The Hobby Lobby Decision: Imposing Religious Beliefs on Employees

Monday, August 11, 2014

Religious freedom is a fundamental right in our society. But while everyone has the right to his or her religious beliefs, those beliefs cannot be imposed on others. 

Unfortunately, for the first time, in Burwell v. Hobby Lobby Stores, Inc., the U.S. Supreme Court has decided that business owners can use their personal religious beliefs to deny their employees a benefit that is guaranteed to them by law. The potential implications of this decision are far-reaching and alarming.

Immediately at issue in these cases was part of the Affordable Care Act that requires health plans to cover contraception without a co-pay. Suit was brought by two closely held corporations, the arts-and-craft chain Hobby Lobby and Conestoga Wood Specialties, which argued that requiring them to include certain types of contraception in employee health plans violated their religious beliefs.  In an unprecedented decision, the Court ruled that under federal law such corporations need not comply with the contraceptive rule if they object on religious grounds.

Put another way, the Court empowered employers to impose their religious judgments on the women who work for them by deciding which method of birth control is religiously acceptable and, thus, insurable.

The law in question was designed to ensure women’s equality by eliminating the disparities in health care costs between men and women. It aimed to ensure women have the ability to make decisions about whether and when to become parents – which in turn allows them to participate equally in society. At stake was a benefit only women need.  In effect, the Court has sanctioned discrimination against women.  

Moreover, the Court’s decision set a precedent for allowing religion to be used as a vehicle for other forms of discrimination.  

Hobby Lobby’s potential impact goes far beyond birth control. Courts long have refused to allow employers to use religion as a justification for refusing to comply with general laws, such as equal pay. After Hobby Lobby, that could change. The decision may open the door to claims to discriminate in various areas.  As Justice Ruth Bader Ginsburg succinctly put it, “[t]he court, I fear, has ventured into a minefield.”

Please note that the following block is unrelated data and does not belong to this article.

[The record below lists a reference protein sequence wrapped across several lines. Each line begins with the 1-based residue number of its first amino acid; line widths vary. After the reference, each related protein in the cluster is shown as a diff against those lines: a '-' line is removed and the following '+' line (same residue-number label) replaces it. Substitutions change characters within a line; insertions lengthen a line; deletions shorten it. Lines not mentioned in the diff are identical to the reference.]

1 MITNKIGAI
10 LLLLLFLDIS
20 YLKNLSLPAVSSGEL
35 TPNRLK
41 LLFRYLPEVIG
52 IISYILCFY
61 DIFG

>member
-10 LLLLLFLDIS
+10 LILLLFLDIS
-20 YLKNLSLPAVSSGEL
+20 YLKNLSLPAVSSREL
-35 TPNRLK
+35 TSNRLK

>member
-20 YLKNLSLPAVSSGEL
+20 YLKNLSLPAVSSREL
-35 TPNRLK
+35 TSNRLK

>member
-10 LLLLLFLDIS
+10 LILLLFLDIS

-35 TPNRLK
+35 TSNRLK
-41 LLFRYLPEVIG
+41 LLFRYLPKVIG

Thankfully, the rights of Washingtonians remain protected by state law. We are one of 28 states that require contraceptive coverage if an employer’s health plan covers other prescription drugs (though these laws do not apply to self-insured corporations). The Hobby Lobby decision does not affect these protections, as it was decided under a federal law (the Religious Freedom Restoration Act) which does not apply to states.  Nor does it affect our state’s strong anti-discrimination laws. The Hobby Lobby decision does not mean that a business has the right to turn away customers or fire employees based on religious beliefs that conflict with state laws.

However, where the ruling may take us in the future is another matter. Some businesses now may feel entitled to assert religious objections to all sorts of laws. Will owners whose religions forbid blood transfusions, in vitro fertilization, or mental health care assert a right to refuse to cover these for their employees?  And as we have already seen, religious leaders citing Hobby Lobby quickly began lobbying for exemptions to an executive order which would ban federal contractors from discriminating on the basis of sexual orientation or gender identity. 

Religious freedom does not include the right to discriminate in the commercial marketplace.  A free and pluralistic society requires everyone, including corporations with religiously observant owners, to comply with laws intended to advance public health and the general public interest.